Two weeks ago, my older daughter’s riding instructor, Leslie, went to the hospital with heart problems. On Saturday morning we learned that things didn’t look good. A few hours later, just when the blizzard was winding down, my daughter got the phone call that Leslie had died.
The grief was tidal, a flood of tears and then, when they subsided, a flurry of phone calls and the scrambling to pitch in and help. There was a farm to take care of, after all, and a couple feet of snow to complicate things.
Leslie’s sudden death triggered a rapid chain of events, jarring in their finality. Almost immediately, the farm started shutting down. Horses have been sold and relocated, Leslie’s dog went to a new home, tack is being sold. Soon Buttons, an old horse that Leslie couldn’t bear to part with, will be put to sleep and my daughter will be there for the procedure. Throughout everything, my daughter has stayed involved, mucking stalls, finding homes for the animals, snacking on the leftovers from the funeral meal, sorting and cleaning, and connecting with the other workers. There is healing in the closure.
The day after the memorial service, one of Leslie’s sisters invited my daughter and her friend, up from South Carolina for the funeral, to the farm to pick out some things to remember Leslie by. My daughter came home with a framed picture of a horse (of course), one of Leslie’s t-shirts, and a pair of her old riding boots. The boots are tight but she wears them anyway.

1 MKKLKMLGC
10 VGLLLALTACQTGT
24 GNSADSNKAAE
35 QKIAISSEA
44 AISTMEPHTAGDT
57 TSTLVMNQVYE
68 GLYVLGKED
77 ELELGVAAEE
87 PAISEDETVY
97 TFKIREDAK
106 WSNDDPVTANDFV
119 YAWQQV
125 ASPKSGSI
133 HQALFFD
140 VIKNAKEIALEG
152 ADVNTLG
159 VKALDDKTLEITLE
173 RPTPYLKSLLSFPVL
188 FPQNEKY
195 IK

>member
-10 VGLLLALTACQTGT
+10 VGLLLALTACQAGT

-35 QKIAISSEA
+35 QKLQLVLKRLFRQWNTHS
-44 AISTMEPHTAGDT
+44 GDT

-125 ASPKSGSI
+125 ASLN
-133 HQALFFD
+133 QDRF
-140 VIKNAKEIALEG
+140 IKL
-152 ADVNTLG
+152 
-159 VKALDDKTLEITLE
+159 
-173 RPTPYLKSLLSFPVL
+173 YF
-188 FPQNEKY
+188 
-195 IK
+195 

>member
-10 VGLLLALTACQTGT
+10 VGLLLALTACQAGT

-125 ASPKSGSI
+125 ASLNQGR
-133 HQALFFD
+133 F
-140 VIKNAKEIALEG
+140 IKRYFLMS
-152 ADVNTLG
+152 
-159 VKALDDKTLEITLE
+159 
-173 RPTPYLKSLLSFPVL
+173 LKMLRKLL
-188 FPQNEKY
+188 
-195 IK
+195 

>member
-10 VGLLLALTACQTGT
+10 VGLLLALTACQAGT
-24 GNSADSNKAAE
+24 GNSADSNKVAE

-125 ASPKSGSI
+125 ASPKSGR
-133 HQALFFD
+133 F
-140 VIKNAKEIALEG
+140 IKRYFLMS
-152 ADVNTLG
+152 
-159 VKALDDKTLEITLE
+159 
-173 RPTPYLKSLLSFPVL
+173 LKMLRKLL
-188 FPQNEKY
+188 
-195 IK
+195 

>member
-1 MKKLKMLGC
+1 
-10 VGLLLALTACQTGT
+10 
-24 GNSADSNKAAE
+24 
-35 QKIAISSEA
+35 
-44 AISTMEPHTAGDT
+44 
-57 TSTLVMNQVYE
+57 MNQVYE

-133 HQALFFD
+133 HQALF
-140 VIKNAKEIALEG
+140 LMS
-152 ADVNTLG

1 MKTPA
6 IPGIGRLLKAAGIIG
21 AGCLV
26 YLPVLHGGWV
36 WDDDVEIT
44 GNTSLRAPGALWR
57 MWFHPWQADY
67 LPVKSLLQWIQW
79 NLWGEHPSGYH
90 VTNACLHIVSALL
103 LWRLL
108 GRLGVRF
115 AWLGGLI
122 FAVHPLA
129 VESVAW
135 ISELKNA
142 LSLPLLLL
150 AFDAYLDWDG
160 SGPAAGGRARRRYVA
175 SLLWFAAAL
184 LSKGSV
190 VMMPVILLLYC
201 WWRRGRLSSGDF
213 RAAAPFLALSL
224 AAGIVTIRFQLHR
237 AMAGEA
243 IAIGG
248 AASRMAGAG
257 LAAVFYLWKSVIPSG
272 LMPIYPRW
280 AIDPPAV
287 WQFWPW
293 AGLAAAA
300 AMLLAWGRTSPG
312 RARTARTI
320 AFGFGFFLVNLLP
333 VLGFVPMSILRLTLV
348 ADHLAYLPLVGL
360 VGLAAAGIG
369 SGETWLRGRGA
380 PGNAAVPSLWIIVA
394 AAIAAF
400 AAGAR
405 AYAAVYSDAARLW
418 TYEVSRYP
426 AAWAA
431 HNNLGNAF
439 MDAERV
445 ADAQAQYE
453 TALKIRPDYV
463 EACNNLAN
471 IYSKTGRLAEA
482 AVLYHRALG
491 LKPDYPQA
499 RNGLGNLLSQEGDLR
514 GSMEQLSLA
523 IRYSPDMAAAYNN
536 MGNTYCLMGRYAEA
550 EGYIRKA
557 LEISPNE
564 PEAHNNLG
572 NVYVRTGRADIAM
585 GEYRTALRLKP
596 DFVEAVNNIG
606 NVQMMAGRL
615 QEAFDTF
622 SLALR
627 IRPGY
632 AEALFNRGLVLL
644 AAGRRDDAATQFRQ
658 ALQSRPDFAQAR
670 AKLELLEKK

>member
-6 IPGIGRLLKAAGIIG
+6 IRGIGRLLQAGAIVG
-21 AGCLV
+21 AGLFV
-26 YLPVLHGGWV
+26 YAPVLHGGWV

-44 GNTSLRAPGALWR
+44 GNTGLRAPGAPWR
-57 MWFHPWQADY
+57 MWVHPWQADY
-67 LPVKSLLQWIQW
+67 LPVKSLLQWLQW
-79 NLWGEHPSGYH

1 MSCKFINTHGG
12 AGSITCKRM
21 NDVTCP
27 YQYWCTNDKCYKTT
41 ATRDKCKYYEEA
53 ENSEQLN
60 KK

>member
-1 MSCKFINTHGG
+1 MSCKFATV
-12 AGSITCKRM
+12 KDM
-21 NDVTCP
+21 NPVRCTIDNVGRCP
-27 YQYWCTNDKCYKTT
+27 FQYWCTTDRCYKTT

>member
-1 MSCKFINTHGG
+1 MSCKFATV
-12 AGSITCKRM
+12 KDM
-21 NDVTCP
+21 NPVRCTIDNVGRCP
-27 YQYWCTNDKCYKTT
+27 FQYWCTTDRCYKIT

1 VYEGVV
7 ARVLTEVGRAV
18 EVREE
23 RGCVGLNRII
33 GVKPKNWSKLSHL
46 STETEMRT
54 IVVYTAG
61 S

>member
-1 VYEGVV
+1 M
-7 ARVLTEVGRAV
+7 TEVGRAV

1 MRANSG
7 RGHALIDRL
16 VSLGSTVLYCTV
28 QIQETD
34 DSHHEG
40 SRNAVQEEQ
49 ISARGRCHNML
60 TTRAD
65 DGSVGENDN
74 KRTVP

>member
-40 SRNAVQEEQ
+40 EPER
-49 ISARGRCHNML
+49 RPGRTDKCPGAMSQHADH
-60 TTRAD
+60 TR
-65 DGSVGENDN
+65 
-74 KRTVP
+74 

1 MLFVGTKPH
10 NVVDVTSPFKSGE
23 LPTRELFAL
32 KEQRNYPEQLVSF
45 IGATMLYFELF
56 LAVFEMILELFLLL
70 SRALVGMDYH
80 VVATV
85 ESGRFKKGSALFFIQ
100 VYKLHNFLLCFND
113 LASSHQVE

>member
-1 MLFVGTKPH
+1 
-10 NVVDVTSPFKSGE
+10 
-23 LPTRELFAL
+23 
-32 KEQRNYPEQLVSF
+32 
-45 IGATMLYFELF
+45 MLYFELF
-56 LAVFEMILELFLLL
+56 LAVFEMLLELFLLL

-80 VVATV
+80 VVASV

All too abruptly, my daughter lost a job, instructor, and dedicated cheerleader. She’s handling Leslie’s death well—so well, in fact, that I sometimes wonder if I’m feeling the loss more intensely than she is. From my vantage point, I see the big picture, can weigh just how much has been dashed. Through their shared love for horses, Leslie met a need in my daughter that my husband and I never will. Leslie respected and nurtured my daughter’s interests in ways I can’t, simply because I don’t understand that part of my daughter’s world. At the farm, with Leslie, there was such potential. And now it’s over. This is what hurts me most.
For months, my daughter’s Mondays and Thursdays have been spent at the farm. Tomorrow is her last official day of work; all the horses should be gone by the weekend. New good things will come—already are, in fact—but for now, whenever I drive by the farm I get a twinge of sad. Leslie and her farm were such a gift to my daughter. All of us feel the hole.